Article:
Of the new siding jobs Iíve been involved with, itís been a tossup as to the number of times the old siding was removed first, versus the number of times the new siding was simply put over the old. However, normally when simply putting new vinyl siding over old asbestos or cedar siding, usually furring strips are nailed vertically over the siding to provide a flat surface to nail the new siding to. Also, sometimes the client request that new insulation panels be placed between old and new siding.
The first step is to determine if there is any other siding under the vinyl. One way to possibly improve your guess without removing anything is to look at your windows. With only one layer of siding, the window frames usually stick out Ĺ" to 1" or more. When a second layer is added, and especially if firing strips and insulation are used, this raises the surface and the window frames become flush, or even a little indented. This is not an absolute, however. They may have been capped with aluminum, something people often do to both make the windows maintenance-free, and to build up the frames after re-siding.
If you have no old siding underneath, then thereís no problem. If you have, chances are you have firing strips, too. It is also possible that the old siding is not made with asbestos, and that is something your municipality may be able to tell you.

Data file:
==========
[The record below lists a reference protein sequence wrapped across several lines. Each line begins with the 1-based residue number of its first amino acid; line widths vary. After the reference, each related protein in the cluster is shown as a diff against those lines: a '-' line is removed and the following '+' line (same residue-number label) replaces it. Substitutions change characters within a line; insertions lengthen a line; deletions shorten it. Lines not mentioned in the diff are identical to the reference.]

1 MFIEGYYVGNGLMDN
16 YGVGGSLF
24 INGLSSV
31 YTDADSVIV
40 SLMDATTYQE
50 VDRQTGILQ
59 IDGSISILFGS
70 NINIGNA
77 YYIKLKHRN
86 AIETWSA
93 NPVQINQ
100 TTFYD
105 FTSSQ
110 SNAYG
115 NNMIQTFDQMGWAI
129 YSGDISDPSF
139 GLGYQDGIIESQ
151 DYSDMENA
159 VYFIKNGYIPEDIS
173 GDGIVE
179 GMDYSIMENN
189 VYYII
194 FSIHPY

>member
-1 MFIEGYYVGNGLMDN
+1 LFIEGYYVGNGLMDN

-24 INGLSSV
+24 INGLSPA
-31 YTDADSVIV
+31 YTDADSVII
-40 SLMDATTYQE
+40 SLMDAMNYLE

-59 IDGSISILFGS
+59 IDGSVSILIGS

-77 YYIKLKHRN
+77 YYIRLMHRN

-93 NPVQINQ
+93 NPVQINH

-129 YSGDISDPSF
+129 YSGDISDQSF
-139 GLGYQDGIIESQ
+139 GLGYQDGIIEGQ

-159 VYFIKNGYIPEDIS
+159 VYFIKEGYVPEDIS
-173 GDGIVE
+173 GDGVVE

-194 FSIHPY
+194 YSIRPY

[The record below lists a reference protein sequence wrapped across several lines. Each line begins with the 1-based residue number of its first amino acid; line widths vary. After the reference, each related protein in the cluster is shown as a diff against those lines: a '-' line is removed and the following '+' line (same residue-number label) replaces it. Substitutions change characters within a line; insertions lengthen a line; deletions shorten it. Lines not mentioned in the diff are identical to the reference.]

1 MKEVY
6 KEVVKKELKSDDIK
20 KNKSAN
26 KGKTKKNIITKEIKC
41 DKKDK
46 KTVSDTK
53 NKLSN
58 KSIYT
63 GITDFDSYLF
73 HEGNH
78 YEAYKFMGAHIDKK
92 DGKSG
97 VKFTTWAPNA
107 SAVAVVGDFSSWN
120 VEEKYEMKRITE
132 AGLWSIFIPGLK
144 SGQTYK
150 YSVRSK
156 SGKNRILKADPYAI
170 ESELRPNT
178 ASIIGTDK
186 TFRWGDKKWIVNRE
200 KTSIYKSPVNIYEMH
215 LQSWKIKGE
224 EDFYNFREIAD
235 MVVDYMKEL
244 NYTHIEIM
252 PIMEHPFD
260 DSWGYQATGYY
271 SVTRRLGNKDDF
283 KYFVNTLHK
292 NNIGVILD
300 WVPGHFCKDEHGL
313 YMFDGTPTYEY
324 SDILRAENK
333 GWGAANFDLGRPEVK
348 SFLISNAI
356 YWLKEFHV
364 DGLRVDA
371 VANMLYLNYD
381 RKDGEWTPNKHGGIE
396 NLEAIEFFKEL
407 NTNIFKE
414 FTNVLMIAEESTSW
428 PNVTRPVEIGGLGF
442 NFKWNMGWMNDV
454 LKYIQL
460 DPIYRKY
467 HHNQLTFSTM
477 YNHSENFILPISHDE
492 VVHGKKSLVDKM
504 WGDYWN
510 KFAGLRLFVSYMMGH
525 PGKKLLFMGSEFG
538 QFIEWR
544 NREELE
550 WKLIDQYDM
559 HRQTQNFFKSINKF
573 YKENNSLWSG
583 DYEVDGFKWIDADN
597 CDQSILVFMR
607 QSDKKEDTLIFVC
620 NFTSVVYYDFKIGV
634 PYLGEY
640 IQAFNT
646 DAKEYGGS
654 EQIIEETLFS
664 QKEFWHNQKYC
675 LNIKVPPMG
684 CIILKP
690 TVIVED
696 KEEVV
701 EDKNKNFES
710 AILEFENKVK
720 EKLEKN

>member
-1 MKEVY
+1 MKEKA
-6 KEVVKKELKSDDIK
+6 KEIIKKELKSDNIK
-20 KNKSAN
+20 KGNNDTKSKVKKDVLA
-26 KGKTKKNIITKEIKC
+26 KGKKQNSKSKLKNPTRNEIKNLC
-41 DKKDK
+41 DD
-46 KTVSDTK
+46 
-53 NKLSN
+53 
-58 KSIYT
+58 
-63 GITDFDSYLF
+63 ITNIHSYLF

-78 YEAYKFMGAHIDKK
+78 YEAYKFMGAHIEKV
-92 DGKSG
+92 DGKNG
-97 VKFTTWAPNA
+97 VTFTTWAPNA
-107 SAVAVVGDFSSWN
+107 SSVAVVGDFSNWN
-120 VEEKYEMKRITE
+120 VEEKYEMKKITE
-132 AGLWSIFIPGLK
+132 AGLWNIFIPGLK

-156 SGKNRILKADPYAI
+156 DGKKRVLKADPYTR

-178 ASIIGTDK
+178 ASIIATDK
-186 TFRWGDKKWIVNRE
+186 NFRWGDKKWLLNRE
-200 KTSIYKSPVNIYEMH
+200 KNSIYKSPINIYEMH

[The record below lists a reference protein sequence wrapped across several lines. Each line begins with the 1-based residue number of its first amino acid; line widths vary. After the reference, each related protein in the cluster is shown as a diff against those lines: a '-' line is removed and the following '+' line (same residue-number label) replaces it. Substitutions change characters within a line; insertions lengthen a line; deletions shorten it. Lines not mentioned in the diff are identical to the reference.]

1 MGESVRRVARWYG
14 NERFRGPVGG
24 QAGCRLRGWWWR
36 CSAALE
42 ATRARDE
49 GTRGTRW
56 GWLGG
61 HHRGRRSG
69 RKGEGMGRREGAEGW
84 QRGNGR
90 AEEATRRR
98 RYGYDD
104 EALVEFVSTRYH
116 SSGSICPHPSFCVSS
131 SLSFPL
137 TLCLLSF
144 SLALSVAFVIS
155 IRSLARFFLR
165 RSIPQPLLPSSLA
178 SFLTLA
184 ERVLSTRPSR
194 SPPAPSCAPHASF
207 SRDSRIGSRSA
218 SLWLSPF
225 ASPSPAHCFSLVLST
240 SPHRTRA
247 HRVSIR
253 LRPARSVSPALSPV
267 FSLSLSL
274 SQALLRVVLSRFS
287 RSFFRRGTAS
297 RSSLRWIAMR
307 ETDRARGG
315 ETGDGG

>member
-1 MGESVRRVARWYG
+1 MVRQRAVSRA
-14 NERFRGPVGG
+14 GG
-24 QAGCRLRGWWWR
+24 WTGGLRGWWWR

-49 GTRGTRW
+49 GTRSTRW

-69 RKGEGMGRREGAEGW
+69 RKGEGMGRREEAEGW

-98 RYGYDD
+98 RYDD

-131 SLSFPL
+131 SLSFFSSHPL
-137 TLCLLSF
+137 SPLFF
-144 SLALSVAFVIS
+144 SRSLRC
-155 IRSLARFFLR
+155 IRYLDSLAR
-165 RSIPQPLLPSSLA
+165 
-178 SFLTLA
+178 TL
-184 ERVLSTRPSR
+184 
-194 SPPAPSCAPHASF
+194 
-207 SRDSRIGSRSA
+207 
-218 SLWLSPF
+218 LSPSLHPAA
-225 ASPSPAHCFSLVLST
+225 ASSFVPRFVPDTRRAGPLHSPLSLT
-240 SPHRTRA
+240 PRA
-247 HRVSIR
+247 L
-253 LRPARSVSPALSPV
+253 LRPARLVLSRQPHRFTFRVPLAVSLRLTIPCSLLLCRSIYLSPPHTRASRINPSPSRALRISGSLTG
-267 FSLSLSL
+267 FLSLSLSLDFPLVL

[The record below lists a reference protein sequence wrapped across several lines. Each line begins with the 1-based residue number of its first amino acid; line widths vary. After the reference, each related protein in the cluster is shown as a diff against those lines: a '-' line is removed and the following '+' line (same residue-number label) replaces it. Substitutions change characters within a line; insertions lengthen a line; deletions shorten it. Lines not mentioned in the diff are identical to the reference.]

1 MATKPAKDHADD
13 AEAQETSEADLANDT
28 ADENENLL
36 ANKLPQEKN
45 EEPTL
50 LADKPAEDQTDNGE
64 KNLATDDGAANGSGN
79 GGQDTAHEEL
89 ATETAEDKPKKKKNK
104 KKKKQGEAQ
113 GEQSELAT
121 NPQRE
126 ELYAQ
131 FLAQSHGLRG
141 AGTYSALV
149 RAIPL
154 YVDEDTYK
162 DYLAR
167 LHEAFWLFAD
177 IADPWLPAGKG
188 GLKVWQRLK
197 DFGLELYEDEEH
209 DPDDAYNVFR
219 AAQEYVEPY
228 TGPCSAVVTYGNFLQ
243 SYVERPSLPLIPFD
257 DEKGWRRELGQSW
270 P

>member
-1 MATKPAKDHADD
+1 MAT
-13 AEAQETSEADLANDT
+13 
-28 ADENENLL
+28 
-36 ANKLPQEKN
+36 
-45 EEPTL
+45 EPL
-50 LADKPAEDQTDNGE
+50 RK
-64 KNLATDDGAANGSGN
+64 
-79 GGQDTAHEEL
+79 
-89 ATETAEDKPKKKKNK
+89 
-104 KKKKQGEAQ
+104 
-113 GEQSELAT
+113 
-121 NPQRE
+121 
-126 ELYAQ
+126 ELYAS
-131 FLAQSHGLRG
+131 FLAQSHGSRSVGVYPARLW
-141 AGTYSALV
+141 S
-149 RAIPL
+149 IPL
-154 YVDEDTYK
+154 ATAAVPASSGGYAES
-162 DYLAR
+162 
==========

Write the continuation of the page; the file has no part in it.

Now, the next step is largely dependent on what you plan to do. If you already have firing strips, and you simply want to put a different new siding over the house, you need only to remove the old "new" siding, leaving the firing strips in place, then use them (the furring strips) to attach a different siding. You see, the firing strips are nailed through the old asbestos siding, but the new siding is nailed only to the firing strips. The only snag here is that it may be difficult to go with a vertical siding since it would be going in the same direction as the furring strips.
The remaining issues are your addition, when you will need to cut through all siding materials, and, of course, what if you find you have old siding underneath, but no furring strips.
All still may not be lost. The house next to my beach house in NJ was rebuilt this summer. Many have asbestos siding. Mine does, and was covered with new siding, using firing strips. Next door they opted to remove everything, and local codes did not require special crews. I checked this since they were ripping away on the weekends while I and my family were around. The regular contractors did the work. They wore masks and gloves, and had to haul away the siding in plastic bags. I think even a special dumping permit was required, but thatís it. Apparently asbestos in shingles have a far lesser danger then in other applications. However, even though the township had no reason to worry, we stayed away from the work and kept our windows closed.
If you have asbestos siding, the bottom line is to check with your municipality to see what needs to be done. This is one of those situations I would heed their advice.